Her fairest virtues fly from public sight.
Domestic worth, that shuns too strong a light.
Sophia Goldsborne is using a quote by George Lyttelton, the 1st Baron Lyttelton, a member of Parliament and the Royal Society. It is unknown where the exact quote came from, like was it from an interview or from one of his works? Anyway, Sophia is using this quote to help explain her point to Arabella. Before she brings this quote up she says “…for we are taught to believe, that a woman’s noblest station is retreat…” (58). I believe that she is saying that the quote by George has been a stereotype set upon women. That not only are women hidden from “public sight”, they are nothing but “domestic worth”, in other words, just housewives. It could also mean that Sophia, herself, is becoming a young adult in the world despite her being only 16. And she doesn’t want to just be some housewife, she’s too good for that! She goes on to say “…Indostan is the land of vivacity, rather than that of sentiment” (58). Indostan, also known as Hindustan, is a geographic term for the Northern part of India. I believe what Sophia is trying to say here is that Calcutta is a place that is very animated and lively whereas Europe is this place that is affected by many (tragic) events. All in all, Sophia is trying to rub it in Arabella’s face that she’s in Calcutta living the life. In fact, it sounds like she enjoys her stay in Calcutta as it is “the land of vivacity” and she doesn’t want to just be a housewife in such a lively place.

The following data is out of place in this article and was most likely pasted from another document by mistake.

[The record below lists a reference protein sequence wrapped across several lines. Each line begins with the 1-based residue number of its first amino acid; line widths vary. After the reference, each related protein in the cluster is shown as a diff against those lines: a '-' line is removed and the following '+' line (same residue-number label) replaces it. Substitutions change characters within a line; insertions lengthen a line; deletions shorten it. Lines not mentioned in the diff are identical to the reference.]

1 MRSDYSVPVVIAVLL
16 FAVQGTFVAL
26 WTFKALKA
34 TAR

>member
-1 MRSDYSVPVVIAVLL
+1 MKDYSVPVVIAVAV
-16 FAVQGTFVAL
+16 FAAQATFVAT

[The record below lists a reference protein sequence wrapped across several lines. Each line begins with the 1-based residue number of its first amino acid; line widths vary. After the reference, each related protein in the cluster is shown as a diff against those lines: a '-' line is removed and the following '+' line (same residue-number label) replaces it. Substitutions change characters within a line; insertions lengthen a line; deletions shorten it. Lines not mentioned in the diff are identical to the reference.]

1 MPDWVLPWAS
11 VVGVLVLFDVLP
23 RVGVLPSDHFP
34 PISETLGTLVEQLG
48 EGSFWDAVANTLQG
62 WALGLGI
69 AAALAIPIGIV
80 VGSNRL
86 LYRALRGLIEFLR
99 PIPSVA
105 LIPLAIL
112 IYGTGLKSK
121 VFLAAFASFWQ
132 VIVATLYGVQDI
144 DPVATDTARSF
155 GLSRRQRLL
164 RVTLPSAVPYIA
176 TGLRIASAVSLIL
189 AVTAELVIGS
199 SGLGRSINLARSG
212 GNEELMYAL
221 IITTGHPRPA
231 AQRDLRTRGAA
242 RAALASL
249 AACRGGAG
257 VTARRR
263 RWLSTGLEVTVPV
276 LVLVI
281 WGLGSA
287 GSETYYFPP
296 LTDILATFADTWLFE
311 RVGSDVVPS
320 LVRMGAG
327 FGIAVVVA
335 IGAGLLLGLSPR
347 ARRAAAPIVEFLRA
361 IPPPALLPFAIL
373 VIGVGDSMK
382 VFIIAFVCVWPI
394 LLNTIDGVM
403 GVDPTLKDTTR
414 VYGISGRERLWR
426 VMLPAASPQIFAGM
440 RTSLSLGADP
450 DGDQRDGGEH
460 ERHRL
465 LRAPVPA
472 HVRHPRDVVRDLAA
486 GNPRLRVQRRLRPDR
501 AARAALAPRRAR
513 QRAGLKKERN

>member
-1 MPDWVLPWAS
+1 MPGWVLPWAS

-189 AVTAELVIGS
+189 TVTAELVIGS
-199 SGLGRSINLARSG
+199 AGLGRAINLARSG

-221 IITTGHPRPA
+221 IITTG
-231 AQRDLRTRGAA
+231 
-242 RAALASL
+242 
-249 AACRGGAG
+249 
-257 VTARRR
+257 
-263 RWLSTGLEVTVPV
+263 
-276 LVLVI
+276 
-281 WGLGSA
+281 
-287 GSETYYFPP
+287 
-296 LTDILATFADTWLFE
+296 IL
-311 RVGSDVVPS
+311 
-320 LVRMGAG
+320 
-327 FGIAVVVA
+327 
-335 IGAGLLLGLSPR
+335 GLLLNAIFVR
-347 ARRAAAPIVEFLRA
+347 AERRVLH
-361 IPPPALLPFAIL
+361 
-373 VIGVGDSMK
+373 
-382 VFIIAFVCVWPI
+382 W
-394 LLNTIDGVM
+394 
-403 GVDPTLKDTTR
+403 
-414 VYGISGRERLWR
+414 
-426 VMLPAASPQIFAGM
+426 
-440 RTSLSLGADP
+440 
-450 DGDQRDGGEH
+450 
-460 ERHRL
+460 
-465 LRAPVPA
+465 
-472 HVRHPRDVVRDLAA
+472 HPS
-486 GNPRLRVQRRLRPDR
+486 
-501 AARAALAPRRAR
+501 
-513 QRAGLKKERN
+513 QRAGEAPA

On a side note, I did more research on George and found out that he was a supporter of Alexander Pope, Henry Fielding, and had a poem based on him by James Thomson. All of which do have a presence in Sophia’s letters. She has referenced Pope in Letter XIL:
They ask no angel’s wings, no seraph’s fire
But think, admitted to their native sky
Their faithful dog shall bear them company
By using this quote, she is admiring the people there. She goes on to describe these traits that make them look like Saints, where they would never do anything offensive or hurtful. And because of that, she would love to learn more about their values and traditions. It raises her curiosity of the Indian culture. In addition to that, she misquotes Pope entirely. And this is where it shows her ignorance and arrogance. Ignorance in misquoting, and arrogance in labeling all foreigners “they” and superiority in “native sky”. In Pope’s original passage, he uses “equal sky”. Thus, highlighting her weird usage of these references of literary works. In a sense, she might be misunderstanding the works or just doubt of her own knowledge in this foreign land. Whatever it may be, Sophia represents everything the English is: arrogant.
However, because of her interest in learning more–it could also mean she is working another angle here.
Hear me out on this, Gibbes might be using Sophia as a representation of the English language. Sophia is interested in learning more about the tradition and culture of India, but yet she compares them to the Greek. In my understanding, the Greeks once held knowledge that was very important but are now gone from relevancy. Also on page 7, she refers to the Greek god Apollo.
…though I cannot, like Mr. Apollo, lay aside my rays, that your optics shall be enabled to contemplate, however brilliant, the dazzling objects I gradually open on your view